Everyone knows the famously coined phrase “an eye for an eye”, but when it comes to the death penalty, to what extent should this mantra be applied?
First, define the death penalty. The death penalty is described as “punishment by execution”, or in other words “killing someone to teach them a lesson”. This form of “justice” hardly seems fair to all. Human beings, as a species, are so complex we cannot just be categorised and put into boxes based on our actions. Nothing is black and white and unfortunately, the death penalty has forced the world into that state of mind for years.
Let us review Teresa Lewis’ case as an example of how complicated and controversial the death penalty can become, when the justice system treats everyone as equals. Lewis was the first woman to be executed by lethal injection in 2010. She was found guilty of the murder of her husband and stepson in October 2002 in order to claim life insurance.
However the case caused controversy over her mental capacity as Lewis had an IQ of just 72. A mere 2 points above the national mark that would have deemed her intellectually disabled. This factor should have made her treatment substantially more lenient. However campaigns to pardon her and revoke the execution due to this fact were unsuccessful. Lewis was executed on the 23rd of September 2010. This sparked nationwide outrage, but like most cases, died down after a few weeks.
The question now becomes why is the death penalty not being reviewed? Why do we, as a society of people, still believe that the death penalty is an acceptable way of punishment?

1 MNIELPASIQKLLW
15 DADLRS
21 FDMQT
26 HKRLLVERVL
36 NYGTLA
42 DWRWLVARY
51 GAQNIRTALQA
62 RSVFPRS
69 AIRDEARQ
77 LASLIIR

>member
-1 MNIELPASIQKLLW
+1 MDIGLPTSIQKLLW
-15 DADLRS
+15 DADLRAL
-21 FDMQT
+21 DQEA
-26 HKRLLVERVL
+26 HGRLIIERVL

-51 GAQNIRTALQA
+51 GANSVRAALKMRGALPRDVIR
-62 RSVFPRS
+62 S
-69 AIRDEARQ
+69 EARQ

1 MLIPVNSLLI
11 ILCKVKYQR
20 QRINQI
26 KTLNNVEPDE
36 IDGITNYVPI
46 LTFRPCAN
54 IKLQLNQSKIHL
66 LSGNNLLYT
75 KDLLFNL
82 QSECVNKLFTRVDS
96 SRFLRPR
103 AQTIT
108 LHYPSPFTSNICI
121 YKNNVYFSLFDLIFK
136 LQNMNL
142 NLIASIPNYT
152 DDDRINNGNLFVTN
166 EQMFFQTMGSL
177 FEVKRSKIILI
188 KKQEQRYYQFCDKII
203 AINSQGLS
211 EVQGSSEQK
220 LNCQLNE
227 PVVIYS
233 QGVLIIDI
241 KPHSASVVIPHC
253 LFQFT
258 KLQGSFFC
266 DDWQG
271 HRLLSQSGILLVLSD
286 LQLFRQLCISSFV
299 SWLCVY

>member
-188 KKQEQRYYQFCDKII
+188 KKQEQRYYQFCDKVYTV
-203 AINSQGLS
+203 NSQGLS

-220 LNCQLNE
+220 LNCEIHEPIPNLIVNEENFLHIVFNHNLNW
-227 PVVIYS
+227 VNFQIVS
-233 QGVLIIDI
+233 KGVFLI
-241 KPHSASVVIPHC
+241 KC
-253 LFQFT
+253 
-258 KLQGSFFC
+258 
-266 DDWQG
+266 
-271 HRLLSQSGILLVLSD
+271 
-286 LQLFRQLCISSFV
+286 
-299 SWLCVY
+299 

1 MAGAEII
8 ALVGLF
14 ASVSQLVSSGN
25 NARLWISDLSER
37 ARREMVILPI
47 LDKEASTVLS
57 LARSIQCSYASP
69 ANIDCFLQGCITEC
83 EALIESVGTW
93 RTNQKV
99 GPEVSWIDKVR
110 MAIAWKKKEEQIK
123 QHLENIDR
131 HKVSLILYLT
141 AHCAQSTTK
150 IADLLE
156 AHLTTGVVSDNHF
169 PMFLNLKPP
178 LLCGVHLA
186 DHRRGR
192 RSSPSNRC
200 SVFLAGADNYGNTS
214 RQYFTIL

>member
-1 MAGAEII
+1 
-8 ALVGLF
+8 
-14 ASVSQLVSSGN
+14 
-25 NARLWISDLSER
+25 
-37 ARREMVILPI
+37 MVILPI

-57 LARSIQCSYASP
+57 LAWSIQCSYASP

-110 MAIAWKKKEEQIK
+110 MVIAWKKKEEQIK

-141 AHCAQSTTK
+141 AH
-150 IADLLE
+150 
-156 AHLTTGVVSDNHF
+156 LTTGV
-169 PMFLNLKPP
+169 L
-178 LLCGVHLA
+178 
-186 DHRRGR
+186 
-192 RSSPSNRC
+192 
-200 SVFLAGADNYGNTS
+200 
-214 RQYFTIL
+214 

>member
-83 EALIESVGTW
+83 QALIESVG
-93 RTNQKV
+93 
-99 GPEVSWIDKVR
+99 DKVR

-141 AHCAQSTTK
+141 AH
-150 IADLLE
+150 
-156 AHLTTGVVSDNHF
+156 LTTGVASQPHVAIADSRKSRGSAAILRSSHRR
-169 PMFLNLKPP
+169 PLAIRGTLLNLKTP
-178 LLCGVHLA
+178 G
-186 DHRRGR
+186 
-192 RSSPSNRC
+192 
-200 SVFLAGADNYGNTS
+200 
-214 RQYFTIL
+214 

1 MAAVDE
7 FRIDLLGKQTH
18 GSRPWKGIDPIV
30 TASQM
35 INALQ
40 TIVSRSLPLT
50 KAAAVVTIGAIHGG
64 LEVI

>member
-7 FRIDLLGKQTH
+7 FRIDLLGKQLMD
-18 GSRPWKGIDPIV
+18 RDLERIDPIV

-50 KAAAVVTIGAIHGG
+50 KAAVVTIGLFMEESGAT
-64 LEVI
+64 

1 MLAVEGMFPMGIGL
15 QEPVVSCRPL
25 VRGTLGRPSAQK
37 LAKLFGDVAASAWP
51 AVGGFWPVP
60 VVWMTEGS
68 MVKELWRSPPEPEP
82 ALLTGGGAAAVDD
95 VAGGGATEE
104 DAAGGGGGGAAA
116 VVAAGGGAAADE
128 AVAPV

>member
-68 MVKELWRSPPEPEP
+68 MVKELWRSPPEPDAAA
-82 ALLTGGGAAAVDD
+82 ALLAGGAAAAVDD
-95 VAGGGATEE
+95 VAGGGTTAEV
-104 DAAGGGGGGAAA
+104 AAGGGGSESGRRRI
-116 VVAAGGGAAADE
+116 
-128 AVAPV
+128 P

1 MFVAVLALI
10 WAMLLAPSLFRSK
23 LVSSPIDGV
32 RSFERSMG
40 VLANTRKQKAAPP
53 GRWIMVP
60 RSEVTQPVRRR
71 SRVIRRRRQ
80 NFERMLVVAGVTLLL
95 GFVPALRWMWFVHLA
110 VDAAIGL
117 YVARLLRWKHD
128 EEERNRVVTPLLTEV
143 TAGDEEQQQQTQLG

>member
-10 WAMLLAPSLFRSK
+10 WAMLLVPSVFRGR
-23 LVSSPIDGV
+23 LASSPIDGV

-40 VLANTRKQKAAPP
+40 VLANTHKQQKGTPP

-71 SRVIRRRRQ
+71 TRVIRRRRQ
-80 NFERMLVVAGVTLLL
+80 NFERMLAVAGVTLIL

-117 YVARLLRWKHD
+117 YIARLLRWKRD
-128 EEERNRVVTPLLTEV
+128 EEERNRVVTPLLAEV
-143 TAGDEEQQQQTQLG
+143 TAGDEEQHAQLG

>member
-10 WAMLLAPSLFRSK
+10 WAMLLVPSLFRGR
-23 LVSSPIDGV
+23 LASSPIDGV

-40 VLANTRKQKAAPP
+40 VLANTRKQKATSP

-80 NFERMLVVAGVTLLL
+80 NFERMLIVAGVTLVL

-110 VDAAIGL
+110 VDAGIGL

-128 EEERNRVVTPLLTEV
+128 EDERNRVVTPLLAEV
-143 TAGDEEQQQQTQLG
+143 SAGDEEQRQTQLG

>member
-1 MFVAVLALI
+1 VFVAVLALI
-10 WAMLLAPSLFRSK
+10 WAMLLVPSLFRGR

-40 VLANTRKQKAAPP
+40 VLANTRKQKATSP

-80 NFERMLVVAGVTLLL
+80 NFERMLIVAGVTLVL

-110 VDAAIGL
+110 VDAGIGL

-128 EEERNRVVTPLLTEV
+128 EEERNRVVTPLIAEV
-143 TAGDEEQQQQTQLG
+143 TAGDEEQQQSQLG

The reason behind this state of mind is the crimes committed in order to be put on death row. Although Lewis could be seen to many as mentally frail, she was above the mark and therefore, did not qualify for mental disability or any of the benefits. Not only that but she committed first degree murder of her husband and son. The reason why she was tried for the death penalty was for her crime, not her personality. Unfortunately, although the criminal justice system can be faulty and may seem skewed or outdated, it is made to seek justice against men and women for their actions and crimes, “justice is blind” as they say, and this dictum will be applied at all times, for all. If we swayed and made exceptions for every special case there would be no law, no order.
To conclude, whether one is for or against the death penalty, it will always be an ongoing debate. It’s tough to reach a conclusion as to whether or not the death penalty is truly a justifiable punishment, or if justice should be formed around individuals and their situations. Many will argue that it is inhumane to kill someone, just as they have killed. Others will argue that it is a perfectly fair punishment, as families have lost loved ones to killers; why not do the same? The debate could last for centuries to come, but the law will continue to filter out murderers, unfazed by their personal cases or their life stories.
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